Molecular Imaging News
April 27, 2006
Landmark Project Expanding PET Coverage for Cancer Indications to Launch
The Society of Nuclear Medicine (SNM) is pleased to announce The National Oncologic PET Registry (NOPR) will start accepting patient entries on Monday, May 8, 2006. Until now, Medicare only reimbursed for positron emission tomography (PET) scans for several common cancers, but the opening of NOPR means that participating Medicare beneficiaries will now have PET scans covered for essentially all types of cancers including, but not limited to, brain, cervical, small cell lung, pancreatic, testicular and ovarian cancers.
Since the Centers for Medicare and Medicaid Services (CMS) announced its intent to support a PET registry in January 2005, SNM representatives have assisted in developing NOPR, a national, Internet-based, audited data repository designed to gather PET data from beneficiaries and providers and to report on that data. More than 600 PET facilities nationwide have already registered to take part in the NOPR and can now be reimbursed by CMS for PET indications currently not covered for payment. NOPR will collect data nationwide to allow for better assessment of the impact of PET in the management of patients with various forms of cancer or suspected cancer. In addition to SNM, representatives from AMI, ACR, ACRIN and the American Society of Clinical Oncology have also played a key role in guiding the project’s development.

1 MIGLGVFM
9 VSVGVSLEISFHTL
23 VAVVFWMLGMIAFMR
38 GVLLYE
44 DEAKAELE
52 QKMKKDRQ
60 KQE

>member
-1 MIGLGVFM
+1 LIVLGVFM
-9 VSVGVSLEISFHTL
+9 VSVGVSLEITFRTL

"The launching of this registry is a milestone for cancer patients," said SNM President Peter S. Conti, professor of radiology, clinical pharmacy and biomedical engineering at the University of Southern California, Los Angeles. "SNM continues to work collaboratively with our colleagues from different associations to advance patient care," noted Conti, who as SNM president represents more than 16,000 physician, technologist and scientist members. "PET advances will continue to provide new dimensions in imaging cancer as the medical community integrates advances made in molecular and cellular biology, chemistry, physics, pharmacology, engineering and computer sciences," added the director of the PET Imaging Science Center at USC's Keck School of Medicine.
Obtaining coverage for PET under NOPR requires that a patient's referring physician complete a short questionnaire before and another after the PET scan, which the PET facility will submit electronically to the NOPR database. This information is sent to CMS as a condition for payment. Additionally, if the patient and the referring physician indicate their willingness to participate in the research component of NOPR, the data will be used by NOPR investigators to assess the effect of PET on referring physicians’ plans of intended patient management across a wide spectrum of cancer indications for PET. NOPR investigators, with data analysis support from the ACRIN Biostatistics Center at Brown University, will report their findings to CMS.
"Working closely with NOPR is another example of CMS collaborating with the physician community to enhance the availability of innovative treatments and improve patient care," said Mark McClellan, CMS administrator.
PET, also called PET imaging or PET scan, is a test that images the function of cells to show differences between healthy tissue and diseased tissue. It uses a small amount of a radioactive chemical, which is combined with sugar. This combination is called FDG, so the test is sometimes called an FDG PET scan. It is used to evaluate various neurological and cardiac disorders as well as for diagnosing, staging and monitoring the treatment of many different cancers.
Sponsored by AMI and managed by ACR and ACRIN, NOPR is formally approved by CMS and the ACR Institutional Review Board.
For more information about NOPR, please visit www.cancerpetregistry.org.